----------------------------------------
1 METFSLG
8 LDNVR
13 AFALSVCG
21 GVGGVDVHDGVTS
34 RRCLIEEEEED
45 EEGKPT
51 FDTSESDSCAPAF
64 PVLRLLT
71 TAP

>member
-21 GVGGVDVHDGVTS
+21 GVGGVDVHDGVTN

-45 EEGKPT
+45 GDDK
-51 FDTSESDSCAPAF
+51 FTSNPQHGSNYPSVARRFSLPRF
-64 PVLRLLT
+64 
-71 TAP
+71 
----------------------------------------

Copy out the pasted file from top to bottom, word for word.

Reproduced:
1 METFSLG
8 LDNVR
13 AFALSVCG
21 GVGGVDVHDGVTS
34 RRCLIEEEEED
45 EEGKPT
51 FDTSESDSCAPAF
64 PVLRLLT
71 TAP

>member
-21 GVGGVDVHDGVTS
+21 GVGGVDVHDGVTN

-45 EEGKPT
+45 GDDK
-51 FDTSESDSCAPAF
+51 FTSNPQHGSNYPSVARRFSLPRF
-64 PVLRLLT
+64 
-71 TAP
+71 